My work reflects my experience as a Latina/European artist living in New York and comes from a deep examination of my motivations as a woman, mother, and immigrant.

My aim is to integrate mind + body + spirit. That’s why I write, choreograph & teach.  

Anabella Lenzu


In May 2017,  I had the pleasure to interview Rajika Puri in Manhattan, after the show Celebrating INDIAN DANCE in AMERICA produced by Tina Croll and Jamie Cunningham’s FROM THE HORSE’S MOUTH and curated by Rajika at 14th Street Y, on April 29th.

=Tapasya: Ascetic Power and Tales of the Ganges (2009, Joyce SoHo) – Story of ‘Amrita’ told by Rajika as ‘1000 yr old Ravana’ (antagonist of Ramayana)

Anabella Lenzu: So I want to know the different aspects of you, because you’re doing so much for the dance community. I feel it’s not just about Indian dance that you’re working on in New York, but you try to embrace and connect to other works in the community. Who is Rajika?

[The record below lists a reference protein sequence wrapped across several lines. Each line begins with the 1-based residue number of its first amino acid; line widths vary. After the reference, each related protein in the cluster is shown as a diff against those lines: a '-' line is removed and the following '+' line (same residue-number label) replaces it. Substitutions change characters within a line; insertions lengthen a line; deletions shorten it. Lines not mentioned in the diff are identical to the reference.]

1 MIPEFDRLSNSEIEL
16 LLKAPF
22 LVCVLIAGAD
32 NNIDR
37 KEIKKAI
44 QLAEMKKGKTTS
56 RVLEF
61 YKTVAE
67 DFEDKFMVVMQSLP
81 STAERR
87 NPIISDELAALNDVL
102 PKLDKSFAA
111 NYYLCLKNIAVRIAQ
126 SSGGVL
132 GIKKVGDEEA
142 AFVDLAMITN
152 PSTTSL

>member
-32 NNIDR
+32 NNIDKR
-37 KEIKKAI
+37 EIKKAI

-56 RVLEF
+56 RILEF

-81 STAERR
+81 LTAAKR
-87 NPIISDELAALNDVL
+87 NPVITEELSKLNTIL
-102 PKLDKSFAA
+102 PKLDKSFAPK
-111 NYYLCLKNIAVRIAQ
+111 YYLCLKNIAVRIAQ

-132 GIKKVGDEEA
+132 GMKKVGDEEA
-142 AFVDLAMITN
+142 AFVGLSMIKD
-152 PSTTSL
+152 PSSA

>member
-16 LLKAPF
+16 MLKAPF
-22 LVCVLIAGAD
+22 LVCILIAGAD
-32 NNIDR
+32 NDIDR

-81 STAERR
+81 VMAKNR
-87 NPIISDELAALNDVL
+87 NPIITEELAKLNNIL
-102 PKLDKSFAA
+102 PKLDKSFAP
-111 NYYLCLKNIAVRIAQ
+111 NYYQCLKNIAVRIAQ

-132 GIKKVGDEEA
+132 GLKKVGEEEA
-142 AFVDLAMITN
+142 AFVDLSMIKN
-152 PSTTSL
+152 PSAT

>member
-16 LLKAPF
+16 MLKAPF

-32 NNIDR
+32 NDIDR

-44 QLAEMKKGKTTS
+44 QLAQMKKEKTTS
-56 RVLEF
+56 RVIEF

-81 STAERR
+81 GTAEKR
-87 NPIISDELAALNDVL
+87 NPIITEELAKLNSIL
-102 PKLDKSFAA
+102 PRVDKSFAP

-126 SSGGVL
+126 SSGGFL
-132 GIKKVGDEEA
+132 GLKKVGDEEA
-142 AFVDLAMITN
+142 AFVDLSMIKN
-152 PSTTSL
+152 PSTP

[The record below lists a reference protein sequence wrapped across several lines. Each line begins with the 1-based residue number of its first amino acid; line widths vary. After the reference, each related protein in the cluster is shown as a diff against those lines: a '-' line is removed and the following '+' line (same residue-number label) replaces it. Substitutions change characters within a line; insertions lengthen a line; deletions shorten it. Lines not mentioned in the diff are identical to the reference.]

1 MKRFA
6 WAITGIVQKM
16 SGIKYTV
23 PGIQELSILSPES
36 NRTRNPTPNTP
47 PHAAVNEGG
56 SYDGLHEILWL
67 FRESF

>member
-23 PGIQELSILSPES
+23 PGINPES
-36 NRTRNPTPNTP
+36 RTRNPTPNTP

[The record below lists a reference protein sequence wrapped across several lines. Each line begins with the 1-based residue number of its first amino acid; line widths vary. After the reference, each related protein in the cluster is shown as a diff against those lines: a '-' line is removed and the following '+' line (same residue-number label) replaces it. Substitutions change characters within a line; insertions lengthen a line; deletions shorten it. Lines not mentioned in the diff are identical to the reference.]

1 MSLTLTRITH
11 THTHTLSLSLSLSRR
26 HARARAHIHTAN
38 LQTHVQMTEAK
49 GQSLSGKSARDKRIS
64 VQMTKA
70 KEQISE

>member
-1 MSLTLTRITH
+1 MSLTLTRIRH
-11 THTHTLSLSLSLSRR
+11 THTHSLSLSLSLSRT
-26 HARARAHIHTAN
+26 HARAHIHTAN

Rajika Puri: I think I’ll start with my mother, with whom I had a fractured relationship with, she was very fierce. At the age of two and a half she saw me move and she knew I wanted to dance. She had wanted to dance but came from a time when she couldn’t. The opportunity didn’t arise, she fell in love with my father, and the war broke out. By then she was twenty. So she put me into school, just to play, at five. Then at eight she put me into class when she felt I was grown up. Then she had to leave to go to England, because my father was on the front. We would be dumped in very small places and my mother felt she needed to get a career. So she went to London to study furniture design at the London school of arts and crafts. She was already twenty five, hanging out with people who were eighteen, so she didn’t want people to know about me, at the same time she would take me with her. She found out that you could go and stand in line at six o’clock and buy tickets at Covent Garden. And by the time I was eleven, I would go and stand in line when I didn’t have school and I remember with the eyes of an eleven year old, as the show starts I see Alicia Markova, all of these amazing dancers. My mother was not sitting in the seat next to me and I almost couldn’t enjoy it until I saw her sitting on the steps near the door. That is how I fell in love with ballet. And saw Fontaine a long time ago in Swan Lake. I saw her as Giselle and it was a beautiful seat because I remember I was there with my grandmother. And this little girl comes out to play with the nurse and I burst into tears! Nobody else could dance like that, she looked so young. I grew up with a love of the arts. She took me to my first ballet when I was five in the Royal Opera House. Across the aisle was Lena Horn and apparently my mother noticed her looking at me and not at the stage. And at intermission she said ‘give her to me, I’ll take her to America, and make her a star.’ My mother said ‘thank you very much, ‘she’s my daughter, she’s not going anywhere. But thank you so much, and you are?’ And she said ‘I’m Lena Horn’. So I really got my love of the arts from my mom. And then she also said to me ‘You talk a lot, and you try to be as smart about politics like your brilliant husband. Why don’t you study something? And that’s when I got my masters in anthropology. Having danced all around the world, but then and I was lucky -I fell into social anthropology, because actually as someone of so many cultures, I spoke French at the age of 5, I spoke Arabic, and it was that multiculturalism, my mother spoke Swahili, my father spoke Hindi, Bengali, and English. So I think as Indians we are multicultural. But very often Indians only have access to Indian things, they stick to their ghettos even when they go abroad. So in 1986, I had been dancing all over the world.